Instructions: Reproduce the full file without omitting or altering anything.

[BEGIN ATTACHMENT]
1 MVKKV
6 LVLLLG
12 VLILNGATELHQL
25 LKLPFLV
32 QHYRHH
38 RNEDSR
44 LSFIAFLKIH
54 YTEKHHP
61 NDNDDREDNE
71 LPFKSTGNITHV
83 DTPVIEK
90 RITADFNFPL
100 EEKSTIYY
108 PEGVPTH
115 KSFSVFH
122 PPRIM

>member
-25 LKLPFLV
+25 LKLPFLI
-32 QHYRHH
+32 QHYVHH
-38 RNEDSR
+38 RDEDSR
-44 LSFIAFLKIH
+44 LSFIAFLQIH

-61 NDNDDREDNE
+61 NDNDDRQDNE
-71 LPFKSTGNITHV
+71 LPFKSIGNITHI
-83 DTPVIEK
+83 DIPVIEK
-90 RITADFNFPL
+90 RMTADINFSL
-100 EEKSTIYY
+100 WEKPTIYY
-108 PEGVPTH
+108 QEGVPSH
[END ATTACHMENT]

1 MVKKV
6 LVLLLG
12 VLILNGATELHQL
25 LKLPFLV
32 QHYRHH
38 RNEDSR
44 LSFIAFLKIH
54 YTEKHHP
61 NDNDDREDNE
71 LPFKSTGNITHV
83 DTPVIEK
90 RITADFNFPL
100 EEKSTIYY
108 PEGVPTH
115 KSFSVFH
122 PPRIM

>member
-25 LKLPFLV
+25 LKLPFLI
-32 QHYRHH
+32 QHYVHH
-38 RNEDSR
+38 RDEDSR
-44 LSFIAFLKIH
+44 LSFIAFLQIH

-61 NDNDDREDNE
+61 NDNDDRQDNE
-71 LPFKSTGNITHV
+71 LPFKSIGNITHI
-83 DTPVIEK
+83 DIPVIEK
-90 RITADFNFPL
+90 RMTADINFSL
-100 EEKSTIYY
+100 WEKPTIYY
-108 PEGVPTH
+108 QEGVPSH